Being a keen-eyed birdwatcher, too, Horatio Clare ticked off the various species such as the handsome wheatears and notes the myriad calls and song-signs, from the ‘throaty coo’ of the wood pigeon to the mewing of soaring buzzards overhead.  And of course he shared his enthusiasms, not least for the hill faces where fenced land yielded to ‘the great freedom of the tops’ or ther gnarly rootscapes at the base of the gorse.

 

Joy

There was a sort of incidental soundtrack with folk songs by Sam Lee and lush orchestral works by composers such as William Mathias, György Ligeti and Alun Hoddinnott as well as traditional melodies played by harpist Catrin Finch  The ambling, rambling peregrination was also interspersed with bright little snatches of conversation with the likes of Brecon-based poet Chris Meredith invoking the names of local streams such as the Rhiangoll and hills such as Allt yr Haul, a genuine sunlit upland, as well as verse by the likes of Thomas Traherne and Shelley hymning larks.

Tom Bullough, the gifted prose-poet of Radnorshire conjured up the addlands, or headlands of this sparsely populated county in readings from his novels, coloured with dialect and particularised in terms such as ‘pitch’ for slope, local language reflecting a deeply known landscape.  Likewise the Hay-on-Wye based artist and printmaker Susan Milne painted sprightly word portraits of her patch, demonstrating a deep affection for the place and its daily inspirations, as befits someone whose studio is an old shepherd’s hut.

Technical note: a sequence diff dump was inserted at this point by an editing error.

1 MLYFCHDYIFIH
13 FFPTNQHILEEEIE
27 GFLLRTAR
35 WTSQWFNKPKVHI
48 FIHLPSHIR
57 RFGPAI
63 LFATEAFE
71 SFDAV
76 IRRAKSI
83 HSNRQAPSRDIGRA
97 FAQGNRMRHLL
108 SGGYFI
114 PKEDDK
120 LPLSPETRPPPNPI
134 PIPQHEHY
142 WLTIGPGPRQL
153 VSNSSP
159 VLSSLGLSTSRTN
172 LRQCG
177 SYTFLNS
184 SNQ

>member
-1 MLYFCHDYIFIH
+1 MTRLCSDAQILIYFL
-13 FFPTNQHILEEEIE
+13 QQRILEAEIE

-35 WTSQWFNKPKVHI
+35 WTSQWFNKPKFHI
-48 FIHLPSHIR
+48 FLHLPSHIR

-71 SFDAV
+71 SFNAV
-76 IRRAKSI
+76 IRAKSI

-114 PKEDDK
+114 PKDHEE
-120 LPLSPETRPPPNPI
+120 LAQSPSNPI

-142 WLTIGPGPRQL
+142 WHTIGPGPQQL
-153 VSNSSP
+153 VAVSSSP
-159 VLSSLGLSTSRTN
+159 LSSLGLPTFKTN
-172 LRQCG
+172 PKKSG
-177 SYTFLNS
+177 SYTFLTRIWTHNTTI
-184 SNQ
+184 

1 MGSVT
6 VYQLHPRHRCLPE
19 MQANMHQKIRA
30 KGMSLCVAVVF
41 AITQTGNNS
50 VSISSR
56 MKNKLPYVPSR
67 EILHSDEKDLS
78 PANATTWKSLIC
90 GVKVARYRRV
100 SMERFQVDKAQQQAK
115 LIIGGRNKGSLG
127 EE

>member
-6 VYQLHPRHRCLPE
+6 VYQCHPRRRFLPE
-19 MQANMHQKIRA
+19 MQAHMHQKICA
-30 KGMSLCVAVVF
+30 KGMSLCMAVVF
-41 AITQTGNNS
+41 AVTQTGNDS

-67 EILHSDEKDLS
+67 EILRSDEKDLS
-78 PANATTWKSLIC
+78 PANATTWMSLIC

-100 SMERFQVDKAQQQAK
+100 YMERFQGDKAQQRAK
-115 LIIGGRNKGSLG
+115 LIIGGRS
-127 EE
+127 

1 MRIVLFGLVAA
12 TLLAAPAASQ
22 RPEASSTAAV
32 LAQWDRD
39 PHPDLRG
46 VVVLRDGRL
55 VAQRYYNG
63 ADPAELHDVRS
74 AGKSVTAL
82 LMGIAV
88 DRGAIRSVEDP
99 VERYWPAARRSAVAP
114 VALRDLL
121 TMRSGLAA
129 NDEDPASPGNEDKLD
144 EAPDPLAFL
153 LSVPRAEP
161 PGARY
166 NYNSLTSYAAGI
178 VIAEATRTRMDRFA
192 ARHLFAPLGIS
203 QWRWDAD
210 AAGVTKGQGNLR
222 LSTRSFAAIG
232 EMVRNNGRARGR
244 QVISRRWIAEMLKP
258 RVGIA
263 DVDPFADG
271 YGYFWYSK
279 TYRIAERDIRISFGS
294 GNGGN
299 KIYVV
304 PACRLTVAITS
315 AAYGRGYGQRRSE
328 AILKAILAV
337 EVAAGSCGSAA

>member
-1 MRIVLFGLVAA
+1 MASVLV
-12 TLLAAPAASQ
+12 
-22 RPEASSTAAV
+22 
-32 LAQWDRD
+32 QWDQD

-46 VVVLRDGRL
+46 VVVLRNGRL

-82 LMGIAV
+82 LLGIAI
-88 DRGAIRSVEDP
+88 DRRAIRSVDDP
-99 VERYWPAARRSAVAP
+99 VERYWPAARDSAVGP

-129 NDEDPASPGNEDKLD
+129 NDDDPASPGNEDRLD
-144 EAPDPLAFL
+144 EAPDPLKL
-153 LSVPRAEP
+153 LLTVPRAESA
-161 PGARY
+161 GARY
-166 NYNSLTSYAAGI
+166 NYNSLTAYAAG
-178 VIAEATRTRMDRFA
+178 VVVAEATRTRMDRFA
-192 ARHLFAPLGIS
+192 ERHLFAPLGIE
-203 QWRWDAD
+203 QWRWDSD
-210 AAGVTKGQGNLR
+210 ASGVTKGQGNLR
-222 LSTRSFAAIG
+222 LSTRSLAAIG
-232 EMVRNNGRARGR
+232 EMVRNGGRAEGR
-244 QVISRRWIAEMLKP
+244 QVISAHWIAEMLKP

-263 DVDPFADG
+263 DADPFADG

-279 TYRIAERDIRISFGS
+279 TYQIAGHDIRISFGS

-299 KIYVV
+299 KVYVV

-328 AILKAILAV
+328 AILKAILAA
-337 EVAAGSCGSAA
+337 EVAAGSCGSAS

As the minutes melt away the land rises and Clare appreciates the deceptive horizons of the Black Mountains and the change in terrain as he gains height to a ‘sponginess’ with ‘pale sedges, dark peats… mosses and bent sheep’s fescue.’  The romantic in him could not but be satisfied by the huge portals of beautiful aquarium blue in the sky.  It was often exultant, joy-filled, very, very special radio, but quietly so, the producer’s restraint allowing us, too, to appreciate the way each ten-yard stretch of path has its own character or the ‘lovely moment when the mountain shows you the path to come.’